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The default tutorials of Azure explains how to create a project from scratch, and deploy it to Azure Cloud Service. I have got into unexpectable problem while trying to deploy existed project.

So, what I have is existed web solution of several projects stored in GIT. Inside solution there is a main project, which contains all relations and after building the folder of this project is ready for deployment to server.

The question is - how can I configure the project for Azure Deployment, and build a deployment package for it through the CLI tools?

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2 Answers 2

up vote 5 down vote accepted

After some time of researching, I've found a working solution.

The old website solution should be prepared a bit:

  1. Set up Storage and Cloud Service at your Azure account;
  2. Install Azure SDK and if needed Powershell Azure Cmdlets (before Azure SDK 2.0 they were not integrated into the SDK);
  3. Add new project to the solution with the type Cloud -> Azure Project, but don't select roles on this step;
  4. Right-click on roles and add from existing web project.

At this step you may deploy solution from Visual Studio's drop-down menus like "Publish..." or "Package...". But configure your role first.

To make the package be automatically deployed, just do the script, which is described here. This is the most clean script, I've found, which is making Deployment procedure of any Azure SDK.

To make automatic project package, just run the following powershell script:

$project = resolve-path ".\..\relative\path\to\azure\deploy\project.ccproj"
Import-Module -Name ".\Invoke-MsBuild.psm1"
$buildSucceeded = Invoke-MsBuild -Path $project -P '/p:configuration=release /p:overwritereadonlyfiles=true /p:targetprofile="Cloud" /target:Clean;Publish'
if ($buildSucceeded)
{ Write-Host "Build completed successfully." }
else
{ Write-Host "Build failed. Check the build log file for errors." }

For this script, you will need Invoke-MsBuild.

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It's absolutely possible. If using Azure Websites, you can do a git-deploy, dropbox, etc. If Cloud Services (web role), you can build via visual studio (IDE or command line), then deploy the package with PowerShell.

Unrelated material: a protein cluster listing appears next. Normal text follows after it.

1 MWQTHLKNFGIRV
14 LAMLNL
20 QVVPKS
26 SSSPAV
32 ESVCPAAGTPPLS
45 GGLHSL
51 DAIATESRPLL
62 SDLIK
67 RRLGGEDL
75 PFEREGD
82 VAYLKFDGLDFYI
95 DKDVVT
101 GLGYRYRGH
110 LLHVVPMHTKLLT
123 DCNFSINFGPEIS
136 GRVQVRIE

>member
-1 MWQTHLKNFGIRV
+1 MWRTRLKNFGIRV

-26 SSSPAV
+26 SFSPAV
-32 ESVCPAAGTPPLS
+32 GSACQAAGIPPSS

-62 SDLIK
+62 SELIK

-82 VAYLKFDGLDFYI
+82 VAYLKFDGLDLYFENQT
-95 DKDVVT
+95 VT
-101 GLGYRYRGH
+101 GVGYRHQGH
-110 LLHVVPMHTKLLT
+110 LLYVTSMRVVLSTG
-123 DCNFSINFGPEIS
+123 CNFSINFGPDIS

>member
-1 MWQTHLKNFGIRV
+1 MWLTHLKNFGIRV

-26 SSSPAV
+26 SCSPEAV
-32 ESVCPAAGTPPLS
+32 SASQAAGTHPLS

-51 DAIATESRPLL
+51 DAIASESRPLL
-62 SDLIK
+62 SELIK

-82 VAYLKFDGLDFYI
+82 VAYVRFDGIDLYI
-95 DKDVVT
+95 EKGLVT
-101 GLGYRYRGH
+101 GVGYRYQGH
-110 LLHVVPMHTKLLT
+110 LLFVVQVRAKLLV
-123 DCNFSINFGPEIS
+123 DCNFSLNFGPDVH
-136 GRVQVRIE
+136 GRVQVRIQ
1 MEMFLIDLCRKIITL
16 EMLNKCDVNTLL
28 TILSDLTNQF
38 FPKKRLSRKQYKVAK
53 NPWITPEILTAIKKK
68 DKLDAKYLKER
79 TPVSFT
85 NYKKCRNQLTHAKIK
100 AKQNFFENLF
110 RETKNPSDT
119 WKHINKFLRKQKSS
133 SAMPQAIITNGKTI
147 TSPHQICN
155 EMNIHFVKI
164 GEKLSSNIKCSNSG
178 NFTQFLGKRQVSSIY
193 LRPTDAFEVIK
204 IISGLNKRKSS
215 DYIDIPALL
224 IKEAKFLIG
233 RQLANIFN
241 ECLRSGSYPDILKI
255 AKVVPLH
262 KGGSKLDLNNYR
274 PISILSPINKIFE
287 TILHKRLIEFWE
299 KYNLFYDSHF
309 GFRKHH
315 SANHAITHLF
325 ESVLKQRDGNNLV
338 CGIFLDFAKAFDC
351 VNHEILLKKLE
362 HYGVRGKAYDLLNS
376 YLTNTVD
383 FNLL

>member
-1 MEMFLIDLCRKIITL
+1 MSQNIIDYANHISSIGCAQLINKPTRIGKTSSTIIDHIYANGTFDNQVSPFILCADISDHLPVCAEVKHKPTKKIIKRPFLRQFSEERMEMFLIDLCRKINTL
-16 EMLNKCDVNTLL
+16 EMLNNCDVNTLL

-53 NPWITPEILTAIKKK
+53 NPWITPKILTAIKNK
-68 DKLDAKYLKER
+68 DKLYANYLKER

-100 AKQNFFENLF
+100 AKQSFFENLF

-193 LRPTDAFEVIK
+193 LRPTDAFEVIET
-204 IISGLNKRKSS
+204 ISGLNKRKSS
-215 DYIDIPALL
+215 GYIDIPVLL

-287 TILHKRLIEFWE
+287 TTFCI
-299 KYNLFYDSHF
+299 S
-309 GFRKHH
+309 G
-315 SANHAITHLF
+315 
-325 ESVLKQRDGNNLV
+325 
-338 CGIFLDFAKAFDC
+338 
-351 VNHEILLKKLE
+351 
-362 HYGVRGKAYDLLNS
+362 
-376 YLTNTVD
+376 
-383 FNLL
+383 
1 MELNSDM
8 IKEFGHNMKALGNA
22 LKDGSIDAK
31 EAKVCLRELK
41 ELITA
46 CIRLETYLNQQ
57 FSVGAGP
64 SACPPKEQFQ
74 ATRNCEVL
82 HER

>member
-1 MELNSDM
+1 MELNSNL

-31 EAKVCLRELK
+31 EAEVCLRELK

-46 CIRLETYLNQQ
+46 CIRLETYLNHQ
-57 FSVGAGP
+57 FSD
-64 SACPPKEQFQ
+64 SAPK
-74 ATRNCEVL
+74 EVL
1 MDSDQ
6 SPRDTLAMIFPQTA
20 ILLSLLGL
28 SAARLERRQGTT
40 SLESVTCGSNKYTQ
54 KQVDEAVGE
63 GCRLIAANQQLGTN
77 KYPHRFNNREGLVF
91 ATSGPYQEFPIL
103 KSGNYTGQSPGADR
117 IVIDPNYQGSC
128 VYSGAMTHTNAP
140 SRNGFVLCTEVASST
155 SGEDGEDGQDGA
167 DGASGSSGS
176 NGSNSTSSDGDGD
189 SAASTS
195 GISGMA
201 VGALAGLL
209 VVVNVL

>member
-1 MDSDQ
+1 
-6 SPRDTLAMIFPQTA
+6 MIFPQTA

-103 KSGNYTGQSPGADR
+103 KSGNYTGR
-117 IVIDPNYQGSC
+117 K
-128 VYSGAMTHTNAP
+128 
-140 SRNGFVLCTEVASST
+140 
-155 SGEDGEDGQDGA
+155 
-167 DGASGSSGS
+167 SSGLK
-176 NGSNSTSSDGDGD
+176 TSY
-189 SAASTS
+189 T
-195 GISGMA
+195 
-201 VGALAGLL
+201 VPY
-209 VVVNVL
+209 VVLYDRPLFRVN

EDIT Quick example using PowerShell, to create a cloud service locally (via New-AzureServiceProject and [Add-AzureWebRole(http://msdn.microsoft.com/en-us/library/windowsazure/dn205203.aspx)):

New-AzureServiceProject -ServiceName myservice
Add-AzureWebRole -Name MyWebRole

You can add your code to the created web role and use msbuild to build it (and cspack to package it). You can then deploy your built package with PowerShell, via New-AzureDeployment:

New-AzureDeployment -ServiceName "mynewservice" -Slot "production -Package packagepath -Configuration configpath -Label "my service deployment"

Note that with the package and configuration paths, they can either be local or in a blob (and you'd need to upload them to blobs before calling New-AzureDeployment). Also look at Publish-AzureServiceProject.

Note: The Azure PowerShell cmdlet reference is here. But... if you type get-help *azure* at the PS command line, you'll see the latest cmdlets, and you can then look at help for individual cmdlets).

Beyond that, I'm not sure exactly what you're looking for. But I strongly suggest spending some time with the command-line tools + documentation, as well as running through a few basic tutorials on asp.net + Azure, such as this one for Web Sites and this one for Cloud Services (in particular, the intro video).

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Thanks for the comment. Azure already post a lot of information about creating projects in cloud. But through the links you've provided, there is no info about creating deployment packages to Azure Cloud Service. –  Oleksii G. Aug 19 '13 at 8:40
    
Yes, there is info about creating deployment packages with PowerShell cmdlets. I've gone ahead and edited my answer to point you in the right direction. –  David Makogon Aug 19 '13 at 11:05
    
I have edited a port to be more detailed. –  Oleksii G. Aug 19 '13 at 11:14
1  
I've given you a great start, and answered your original question. Please type azure --help in the CLI to see what the CLI can do for you, including azure service --help. –  David Makogon Aug 19 '13 at 11:22

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